Who is the raven in The Sandman? Comic origin of Patton Oswalt's Matthew the Raven from Netflix x DC's latest series

The Sandman and Matthew (Image via Netflix/Warner Bros.)
The Sandman and Matthew (Image via Netflix/Warner Bros.)

The latest Netflix series, The Sandman, adapted from Neil Gaiman’s critically acclaimed graphic novel of the same name, has attracted a lot of attention ever since its release on August 5.

Gaiman’s mystical characters, be it the protagonist - Lord of the Dreams Morpheus - or the blood-thirsty antagonist - The Corinthian - had viewers hooked right from the beginning. But the character that has become a fan favorite is the servant of Morpheus, a Raven named Matthew.

Matthew was borrowed by Gaiman from DC's Swamp Thing series.


Voiced by American stand-up comedian Patton Oswalt, Matthew the Raven was phenomenal and left viewers in awe of the way in which a simple raven can evoke an immense range of emotions. Besides the impeccable visual effects, Oswalt’s voice acting hit it straight out of the park.

Oswalt, who is a comic book enthusiast, has previously written and starred in the animated show M.O.D.O.K. He also voiced the little rodent chef Remy in the 2007 Pixar film Ratatouille and played the character of Pip, a friend of Eros in Eternals.

Matthew, the second raven of The Sandman, is a powerful ally

.@pattonoswalt is perfect casting for Matthew the Raven in the across-the-board perfect THE SANDMAN series! He portrays Matthew faithfully while making the character wholly his own. #MatthewTheRaven #TheSandman

Viewers were introduced to the world of The Sandman through the perspective of a raven. The swooping visuals of the bird flying across the living world and through the gargantuan gates into the realm of dreams is surreal.

When the Lord of Dreams was taken into captivity by Mage Roderick Burgess, his loyal Raven Jessamy waited outside the Burgess manor for a decade.

The cunning bird eventually found a way to distract the guards and was about to free his master when a bullet from Alex Burgess' gun left him splattered. Morpheus was grief-stricken after the death of his his loyal servant. Hungry for revenge, he chose to stay captive for a decade instead of forgiving his friend’s murderer. After breaking free, he traps Alex Burgess in eternal sleep and returns in search of his magical tools.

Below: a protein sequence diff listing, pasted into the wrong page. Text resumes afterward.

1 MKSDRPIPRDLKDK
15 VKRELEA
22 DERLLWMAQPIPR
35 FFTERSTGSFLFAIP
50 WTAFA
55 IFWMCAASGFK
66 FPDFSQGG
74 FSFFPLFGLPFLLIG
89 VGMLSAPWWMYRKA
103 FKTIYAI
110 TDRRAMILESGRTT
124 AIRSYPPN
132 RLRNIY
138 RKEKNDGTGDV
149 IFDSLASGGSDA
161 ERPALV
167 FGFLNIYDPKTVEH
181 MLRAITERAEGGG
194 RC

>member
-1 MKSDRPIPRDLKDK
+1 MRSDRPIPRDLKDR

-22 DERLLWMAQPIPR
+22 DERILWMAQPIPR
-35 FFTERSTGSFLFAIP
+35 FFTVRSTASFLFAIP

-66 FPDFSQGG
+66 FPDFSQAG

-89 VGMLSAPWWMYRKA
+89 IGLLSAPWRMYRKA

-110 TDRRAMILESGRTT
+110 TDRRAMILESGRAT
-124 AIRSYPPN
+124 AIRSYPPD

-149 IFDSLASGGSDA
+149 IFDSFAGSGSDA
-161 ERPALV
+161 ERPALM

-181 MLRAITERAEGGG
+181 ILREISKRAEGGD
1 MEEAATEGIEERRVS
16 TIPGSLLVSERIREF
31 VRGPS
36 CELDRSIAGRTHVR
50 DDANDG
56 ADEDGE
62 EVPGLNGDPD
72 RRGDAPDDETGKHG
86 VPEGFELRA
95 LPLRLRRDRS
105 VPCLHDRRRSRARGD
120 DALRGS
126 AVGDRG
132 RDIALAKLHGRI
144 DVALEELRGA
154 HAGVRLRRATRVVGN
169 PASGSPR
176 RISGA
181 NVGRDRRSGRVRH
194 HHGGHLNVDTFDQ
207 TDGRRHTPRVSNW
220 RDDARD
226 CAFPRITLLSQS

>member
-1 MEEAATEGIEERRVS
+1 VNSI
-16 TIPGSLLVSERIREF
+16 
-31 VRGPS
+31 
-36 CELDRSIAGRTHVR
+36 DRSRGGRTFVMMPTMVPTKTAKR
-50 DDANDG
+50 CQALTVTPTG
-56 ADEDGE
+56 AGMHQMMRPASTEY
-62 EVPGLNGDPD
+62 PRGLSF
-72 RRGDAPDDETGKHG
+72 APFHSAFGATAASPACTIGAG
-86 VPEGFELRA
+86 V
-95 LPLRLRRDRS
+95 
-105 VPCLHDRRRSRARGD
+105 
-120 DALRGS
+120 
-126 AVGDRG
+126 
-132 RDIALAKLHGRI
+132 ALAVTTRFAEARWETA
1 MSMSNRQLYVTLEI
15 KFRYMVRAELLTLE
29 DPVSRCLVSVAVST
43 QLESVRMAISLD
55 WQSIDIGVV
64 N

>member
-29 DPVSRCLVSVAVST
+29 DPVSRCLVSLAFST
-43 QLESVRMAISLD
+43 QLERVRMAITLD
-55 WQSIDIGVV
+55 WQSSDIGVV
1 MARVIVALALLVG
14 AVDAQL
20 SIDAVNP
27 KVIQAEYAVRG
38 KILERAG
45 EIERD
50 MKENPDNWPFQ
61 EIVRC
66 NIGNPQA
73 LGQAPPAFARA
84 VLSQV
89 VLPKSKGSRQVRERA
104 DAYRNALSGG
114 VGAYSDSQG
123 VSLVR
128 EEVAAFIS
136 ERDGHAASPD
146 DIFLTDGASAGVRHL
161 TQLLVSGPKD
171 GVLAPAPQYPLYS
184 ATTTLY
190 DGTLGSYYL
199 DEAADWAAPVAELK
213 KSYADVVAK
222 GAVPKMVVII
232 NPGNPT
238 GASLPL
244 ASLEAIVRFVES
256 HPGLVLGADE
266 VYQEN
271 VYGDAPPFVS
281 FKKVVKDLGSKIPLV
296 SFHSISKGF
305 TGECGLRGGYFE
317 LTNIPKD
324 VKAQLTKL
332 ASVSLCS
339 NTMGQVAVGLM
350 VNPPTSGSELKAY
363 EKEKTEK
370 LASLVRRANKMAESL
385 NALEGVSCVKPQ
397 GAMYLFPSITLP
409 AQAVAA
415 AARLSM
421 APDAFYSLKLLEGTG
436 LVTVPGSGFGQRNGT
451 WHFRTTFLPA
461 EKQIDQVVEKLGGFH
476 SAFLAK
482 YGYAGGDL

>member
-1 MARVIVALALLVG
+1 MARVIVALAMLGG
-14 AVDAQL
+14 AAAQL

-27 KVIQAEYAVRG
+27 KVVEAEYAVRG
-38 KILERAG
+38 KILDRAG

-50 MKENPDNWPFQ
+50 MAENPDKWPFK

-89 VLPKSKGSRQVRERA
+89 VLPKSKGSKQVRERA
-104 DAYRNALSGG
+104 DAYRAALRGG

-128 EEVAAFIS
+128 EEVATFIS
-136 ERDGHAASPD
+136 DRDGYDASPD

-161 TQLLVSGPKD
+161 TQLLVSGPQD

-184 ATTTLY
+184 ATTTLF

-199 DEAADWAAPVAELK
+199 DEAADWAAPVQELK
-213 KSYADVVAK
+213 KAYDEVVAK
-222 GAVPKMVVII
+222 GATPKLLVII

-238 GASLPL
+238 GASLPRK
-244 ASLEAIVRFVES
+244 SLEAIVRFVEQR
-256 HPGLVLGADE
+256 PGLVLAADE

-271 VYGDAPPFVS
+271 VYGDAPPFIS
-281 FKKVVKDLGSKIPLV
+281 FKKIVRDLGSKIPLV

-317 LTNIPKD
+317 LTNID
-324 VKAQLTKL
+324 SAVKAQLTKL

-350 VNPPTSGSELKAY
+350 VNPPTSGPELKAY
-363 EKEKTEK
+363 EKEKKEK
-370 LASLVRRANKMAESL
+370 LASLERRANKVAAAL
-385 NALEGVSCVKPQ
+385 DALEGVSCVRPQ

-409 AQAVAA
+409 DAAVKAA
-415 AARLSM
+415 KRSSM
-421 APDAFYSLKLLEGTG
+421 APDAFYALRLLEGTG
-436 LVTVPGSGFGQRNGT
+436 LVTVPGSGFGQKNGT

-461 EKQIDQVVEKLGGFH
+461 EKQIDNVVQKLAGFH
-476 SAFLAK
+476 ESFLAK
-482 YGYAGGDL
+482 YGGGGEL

While Morpheus was in search of a sand pouch, Dream’s loyal librarian created another servant for her master. Before becoming the Raven, this servant was an ordinary human being called Matthew John Cable.

For The Sandman graphic novel, Gaiman borrowed Matthew’s character from Swamp Thing.

In it, Matthew was caught in a car accident but is possessed by his wife’s uncle. While he does break the spell with his immense willpower, he eventually succumbs to his injuries and slips into a coma. At the hospital, when his wife chose to end his life support, Matthew dies while dreaming.

He was given the option to be the eyes and ears of the Lord of Dreams. The Sandman, buried under the guilt of the death of his previous bird, was initially hesitant to get help from another Raven. However, he later opens up to his bird friend and accepts his assistance.

Just finished episode three of The Sandman (yes I know I’m slow). Matthew the raven!! I love him so much!

The Raven remarkably served his master in the battle against Lucifer Morningstar, the Lord of the Underworld. In a battle of wits, when Lucifer claimed Anti-Life, it was Matthew who told his master to claim hope. Matthew’s help was the final blow against Lucifer as Morpheus was able to win back his Helm.

In a later episode of the series, Matthew was also seen keeping his eyes on Rose Walker, a Dream Vortex.

The Sandman on Netflix offers a great ensemble cast with Patton Oswalt voicing Matthew the Raven, Tom Sturridge as Dream, Mason Alexander Park as Desire, Kirby Howell-Baptiste as Death, and Donna Preston as Despair. Gwendoline Christie essays the role of Lucifer, with Boyd Holbrook as The Corinthian.

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Edited by Upasya Bhowal
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